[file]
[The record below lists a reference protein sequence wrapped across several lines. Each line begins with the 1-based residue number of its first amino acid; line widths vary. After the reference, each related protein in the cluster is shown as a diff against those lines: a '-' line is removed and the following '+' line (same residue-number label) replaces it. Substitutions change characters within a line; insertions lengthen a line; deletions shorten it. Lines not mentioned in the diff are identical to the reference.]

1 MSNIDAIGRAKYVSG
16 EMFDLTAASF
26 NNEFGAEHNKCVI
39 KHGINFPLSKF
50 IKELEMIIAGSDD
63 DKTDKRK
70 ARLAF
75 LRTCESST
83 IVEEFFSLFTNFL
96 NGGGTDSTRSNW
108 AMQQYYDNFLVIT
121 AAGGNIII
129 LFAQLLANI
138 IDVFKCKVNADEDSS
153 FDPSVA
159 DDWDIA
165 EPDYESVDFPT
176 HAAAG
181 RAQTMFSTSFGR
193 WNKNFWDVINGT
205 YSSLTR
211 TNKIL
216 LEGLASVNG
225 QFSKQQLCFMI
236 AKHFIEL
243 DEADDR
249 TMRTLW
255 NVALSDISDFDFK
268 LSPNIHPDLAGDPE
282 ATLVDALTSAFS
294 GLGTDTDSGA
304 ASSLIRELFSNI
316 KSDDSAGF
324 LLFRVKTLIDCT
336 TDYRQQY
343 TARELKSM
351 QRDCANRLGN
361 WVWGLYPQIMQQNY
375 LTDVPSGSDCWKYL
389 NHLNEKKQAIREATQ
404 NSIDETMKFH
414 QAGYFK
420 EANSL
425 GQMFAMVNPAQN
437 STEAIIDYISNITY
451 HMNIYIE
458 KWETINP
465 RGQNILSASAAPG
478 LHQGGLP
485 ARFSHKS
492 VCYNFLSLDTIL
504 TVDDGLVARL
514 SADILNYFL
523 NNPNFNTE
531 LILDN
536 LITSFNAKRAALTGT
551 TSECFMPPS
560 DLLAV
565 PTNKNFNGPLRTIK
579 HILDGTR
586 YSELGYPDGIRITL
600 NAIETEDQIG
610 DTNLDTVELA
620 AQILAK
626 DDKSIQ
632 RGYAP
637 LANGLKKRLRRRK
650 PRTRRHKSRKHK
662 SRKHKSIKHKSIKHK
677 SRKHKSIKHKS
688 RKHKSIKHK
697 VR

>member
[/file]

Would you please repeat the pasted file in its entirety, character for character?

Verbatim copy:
[The record below lists a reference protein sequence wrapped across several lines. Each line begins with the 1-based residue number of its first amino acid; line widths vary. After the reference, each related protein in the cluster is shown as a diff against those lines: a '-' line is removed and the following '+' line (same residue-number label) replaces it. Substitutions change characters within a line; insertions lengthen a line; deletions shorten it. Lines not mentioned in the diff are identical to the reference.]

1 MSNIDAIGRAKYVSG
16 EMFDLTAASF
26 NNEFGAEHNKCVI
39 KHGINFPLSKF
50 IKELEMIIAGSDD
63 DKTDKRK
70 ARLAF
75 LRTCESST
83 IVEEFFSLFTNFL
96 NGGGTDSTRSNW
108 AMQQYYDNFLVIT
121 AAGGNIII
129 LFAQLLANI
138 IDVFKCKVNADEDSS
153 FDPSVA
159 DDWDIA
165 EPDYESVDFPT
176 HAAAG
181 RAQTMFSTSFGR
193 WNKNFWDVINGT
205 YSSLTR
211 TNKIL
216 LEGLASVNG
225 QFSKQQLCFMI
236 AKHFIEL
243 DEADDR
249 TMRTLW
255 NVALSDISDFDFK
268 LSPNIHPDLAGDPE
282 ATLVDALTSAFS
294 GLGTDTDSGA
304 ASSLIRELFSNI
316 KSDDSAGF
324 LLFRVKTLIDCT
336 TDYRQQY
343 TARELKSM
351 QRDCANRLGN
361 WVWGLYPQIMQQNY
375 LTDVPSGSDCWKYL
389 NHLNEKKQAIREATQ
404 NSIDETMKFH
414 QAGYFK
420 EANSL
425 GQMFAMVNPAQN
437 STEAIIDYISNITY
451 HMNIYIE
458 KWETINP
465 RGQNILSASAAPG
478 LHQGGLP
485 ARFSHKS
492 VCYNFLSLDTIL
504 TVDDGLVARL
514 SADILNYFL
523 NNPNFNTE
531 LILDN
536 LITSFNAKRAALTGT
551 TSECFMPPS
560 DLLAV
565 PTNKNFNGPLRTIK
579 HILDGTR
586 YSELGYPDGIRITL
600 NAIETEDQIG
610 DTNLDTVELA
620 AQILAK
626 DDKSIQ
632 RGYAP
637 LANGLKKRLRRRK
650 PRTRRHKSRKHK
662 SRKHKSIKHKSIKHK
677 SRKHKSIKHKS
688 RKHKSIKHK
697 VR

>member